Poner Morritos

¡Hola! My Spanish word of the day is:

Image result for kissy face clipart

poner morritos/ponerse morritos

to make a kissy face, to make a duck face, to purse the lips, to pout, to sulk

I came across this expression while reading an article at HUFFPOST regarding an Instagram photo posted by Spanish television personality Nuria Roca.  The photo is from a time in her youth when she was enjoying a day of sun and swimming.  It is an authentic image of herself and a young man experiencing a happy moment.  There are no photo enhancements or filters.  It is a beautiful, touching image.  She writes in the comments section:

De cuando no había filtros, ni redes, ni stories, ni “haters”… De cuando no se ponían morritos y solo se sonreía… De cuando no se escribían textos porque la sola imagen hablaba… De cuando solo un disparo captaba el momento y seguías disfutando de el sin retoques… Y de cuando todo lo demás sobraba…  

Here is my own somewhat clumsy translation of the Instagram comment: (From a time when there were no filters, no Internet, no Instagram stories, no Instagram haters… When you didn’t make a kissy face and simply smiled… When you didn’t need to write in the comment section because the image spoke for itself… From when just one shot captured the moment and could be enjoyed just the way it was without touch ups… From when the photo just as it was taken was enough…) 

It is refreshing to see a bit of authenticity on Instagram.

¡Hasta la próxima!

Image Credit: https://www.publicdomainpictures.net/view-image.php?image=139324&picture=kissing


Trajín – My Spanish Word Of The Day 2/18/2018

Hay mucho trajín en las calles.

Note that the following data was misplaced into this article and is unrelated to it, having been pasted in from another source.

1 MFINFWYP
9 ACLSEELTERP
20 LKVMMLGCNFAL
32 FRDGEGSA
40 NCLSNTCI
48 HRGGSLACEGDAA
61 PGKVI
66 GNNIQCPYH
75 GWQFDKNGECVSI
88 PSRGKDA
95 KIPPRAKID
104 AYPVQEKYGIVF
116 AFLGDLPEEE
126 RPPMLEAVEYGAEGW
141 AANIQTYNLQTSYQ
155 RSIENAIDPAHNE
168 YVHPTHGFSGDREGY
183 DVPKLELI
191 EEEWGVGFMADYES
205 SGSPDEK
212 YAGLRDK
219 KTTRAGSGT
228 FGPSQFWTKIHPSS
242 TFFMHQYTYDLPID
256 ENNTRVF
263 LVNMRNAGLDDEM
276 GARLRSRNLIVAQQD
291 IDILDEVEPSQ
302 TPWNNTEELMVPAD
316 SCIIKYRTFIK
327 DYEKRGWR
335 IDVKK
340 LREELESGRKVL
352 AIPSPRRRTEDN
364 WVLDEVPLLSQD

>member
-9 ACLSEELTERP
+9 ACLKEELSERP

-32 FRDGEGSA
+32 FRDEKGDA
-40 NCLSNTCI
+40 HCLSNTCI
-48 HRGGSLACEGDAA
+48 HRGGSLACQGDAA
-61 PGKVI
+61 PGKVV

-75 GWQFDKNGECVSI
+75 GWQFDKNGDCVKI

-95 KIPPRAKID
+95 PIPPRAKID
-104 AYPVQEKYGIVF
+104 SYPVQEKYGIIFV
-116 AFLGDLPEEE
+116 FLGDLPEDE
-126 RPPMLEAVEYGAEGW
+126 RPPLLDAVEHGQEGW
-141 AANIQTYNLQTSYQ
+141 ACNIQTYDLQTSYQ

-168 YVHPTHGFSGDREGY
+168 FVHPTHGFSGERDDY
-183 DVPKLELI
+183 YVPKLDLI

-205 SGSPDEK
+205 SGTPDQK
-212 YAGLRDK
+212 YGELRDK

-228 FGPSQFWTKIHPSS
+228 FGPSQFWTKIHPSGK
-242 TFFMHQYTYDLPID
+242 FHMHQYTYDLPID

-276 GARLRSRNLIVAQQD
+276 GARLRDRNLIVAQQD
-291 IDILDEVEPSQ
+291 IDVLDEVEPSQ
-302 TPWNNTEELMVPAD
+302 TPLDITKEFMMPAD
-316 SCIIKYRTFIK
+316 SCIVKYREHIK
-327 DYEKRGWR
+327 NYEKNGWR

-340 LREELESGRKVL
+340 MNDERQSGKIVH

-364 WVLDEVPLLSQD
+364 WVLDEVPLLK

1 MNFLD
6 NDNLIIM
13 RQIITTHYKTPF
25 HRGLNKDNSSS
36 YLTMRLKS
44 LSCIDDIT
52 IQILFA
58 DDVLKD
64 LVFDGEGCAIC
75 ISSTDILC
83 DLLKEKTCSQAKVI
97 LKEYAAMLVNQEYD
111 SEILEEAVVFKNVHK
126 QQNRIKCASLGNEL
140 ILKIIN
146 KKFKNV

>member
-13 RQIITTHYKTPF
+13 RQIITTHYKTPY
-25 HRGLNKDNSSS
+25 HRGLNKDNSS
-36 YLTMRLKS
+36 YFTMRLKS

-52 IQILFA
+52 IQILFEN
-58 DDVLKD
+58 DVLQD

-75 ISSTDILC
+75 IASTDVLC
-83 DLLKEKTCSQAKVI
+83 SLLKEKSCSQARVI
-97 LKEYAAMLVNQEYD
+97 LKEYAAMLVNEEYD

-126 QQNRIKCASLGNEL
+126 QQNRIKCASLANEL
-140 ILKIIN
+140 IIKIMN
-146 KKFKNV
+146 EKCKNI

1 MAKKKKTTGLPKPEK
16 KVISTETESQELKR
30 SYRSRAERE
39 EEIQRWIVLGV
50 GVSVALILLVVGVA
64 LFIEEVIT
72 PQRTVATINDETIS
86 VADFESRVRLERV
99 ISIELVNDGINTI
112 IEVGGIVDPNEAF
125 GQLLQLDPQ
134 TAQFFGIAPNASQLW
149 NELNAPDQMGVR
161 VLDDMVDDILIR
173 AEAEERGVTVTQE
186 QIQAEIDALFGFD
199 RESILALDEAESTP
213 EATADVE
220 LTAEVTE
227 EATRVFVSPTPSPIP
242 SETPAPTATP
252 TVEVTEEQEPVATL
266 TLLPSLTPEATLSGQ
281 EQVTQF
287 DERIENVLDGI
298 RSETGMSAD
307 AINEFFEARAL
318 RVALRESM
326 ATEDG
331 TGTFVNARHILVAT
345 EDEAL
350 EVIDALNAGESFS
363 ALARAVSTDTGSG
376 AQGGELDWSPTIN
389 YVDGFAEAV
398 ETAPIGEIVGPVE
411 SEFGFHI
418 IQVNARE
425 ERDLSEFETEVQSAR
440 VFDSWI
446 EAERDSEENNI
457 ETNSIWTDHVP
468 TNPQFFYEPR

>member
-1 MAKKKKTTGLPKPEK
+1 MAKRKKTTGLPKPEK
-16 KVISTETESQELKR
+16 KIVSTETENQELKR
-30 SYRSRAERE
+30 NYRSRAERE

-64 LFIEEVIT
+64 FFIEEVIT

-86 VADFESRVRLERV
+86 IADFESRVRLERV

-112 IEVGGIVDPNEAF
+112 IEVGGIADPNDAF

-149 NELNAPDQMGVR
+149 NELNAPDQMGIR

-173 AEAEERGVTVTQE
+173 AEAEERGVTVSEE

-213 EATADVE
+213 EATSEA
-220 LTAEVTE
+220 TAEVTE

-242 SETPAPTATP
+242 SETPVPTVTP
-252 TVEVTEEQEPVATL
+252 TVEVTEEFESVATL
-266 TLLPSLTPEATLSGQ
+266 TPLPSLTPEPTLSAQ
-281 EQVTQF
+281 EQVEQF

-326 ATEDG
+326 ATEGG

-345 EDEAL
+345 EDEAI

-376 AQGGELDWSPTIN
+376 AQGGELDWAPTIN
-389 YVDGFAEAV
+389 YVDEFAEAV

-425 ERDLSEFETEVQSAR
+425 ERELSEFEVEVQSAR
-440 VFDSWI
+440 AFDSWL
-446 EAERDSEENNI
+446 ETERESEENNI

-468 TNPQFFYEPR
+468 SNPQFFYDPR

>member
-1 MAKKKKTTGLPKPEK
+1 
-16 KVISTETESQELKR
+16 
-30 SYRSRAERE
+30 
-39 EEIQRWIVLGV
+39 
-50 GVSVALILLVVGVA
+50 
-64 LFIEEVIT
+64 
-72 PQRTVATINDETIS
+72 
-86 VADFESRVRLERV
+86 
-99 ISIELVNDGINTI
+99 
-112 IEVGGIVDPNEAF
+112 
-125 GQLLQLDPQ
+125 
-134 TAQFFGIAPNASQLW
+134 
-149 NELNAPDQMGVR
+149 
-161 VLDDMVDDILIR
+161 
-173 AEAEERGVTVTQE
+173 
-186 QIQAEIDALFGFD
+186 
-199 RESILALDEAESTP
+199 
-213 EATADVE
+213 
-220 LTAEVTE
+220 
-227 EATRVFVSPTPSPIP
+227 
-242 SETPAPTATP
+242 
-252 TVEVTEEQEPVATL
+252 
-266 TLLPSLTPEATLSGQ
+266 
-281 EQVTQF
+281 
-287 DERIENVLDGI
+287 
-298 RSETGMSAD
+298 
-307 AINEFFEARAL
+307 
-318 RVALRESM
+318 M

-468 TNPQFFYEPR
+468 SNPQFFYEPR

¡Hola a todos!

My Spanish word of the day is:

el trajín

hustle and bustle, coming and going, commotion, fuss, flurry, rush

Example Sentences

Hay mucho trajín en las calles.  (There is a lot of hustle and bustle on the streets.)

Hubo mucho trajín cuando ella llegó.  (There was a flurry of activity when she arrived.)

Lleva una vida de mucho trajín(He leads a very hectic life.)

Con el trajín de las Navidades, no se encuentra dónde apacar.  (With the Christmas rush, there is no place to park.)

¡Hasta luego!

Image Credit: http://www.pexels.com

Dejar – So Many Meanings!


I decided to make dejar my Spanish word of the day after watching a new video by The Spanish Dude called Dejar Vs. Dejar Vs. Dejar.  I found it very entertaining because, like The Spanish Dude, I enjoy analyzing different words and forms of language.  As much as I enjoy the analysis, it also can be extremely frustrating and crazy-making.  Sometimes, certain language forms just do not seem logical to me, and it is not healthy or productive for me to worry about why a certain is used in a certain way – or why a certain word is used a gagillion different ways.  And dejar can be used a gagillion different ways in English!  I looked up dejar in my favorite online dictionary which is called Glosbe.  There are over 100 English words that dejar can be used for! OMG!!!

First of all, let me list 8 common uses of dejar:

  • to allow
  • to let
  • to leave behind
  • to abandon
  • to stop
  • to give up
  • to leave alone
  • to loan

This is just the beginning.  Here are a few of the hundred or more different meanings of dejar at Glosbe:

  • to bequeath
  • to dump (end a relationship)
  • to advance
  • to desert
  • to discharge
  • to shelve
  • to slip
  • to knock off
  • to lay down
  • to throw in the towel

The meaning of a single word can be so confusing!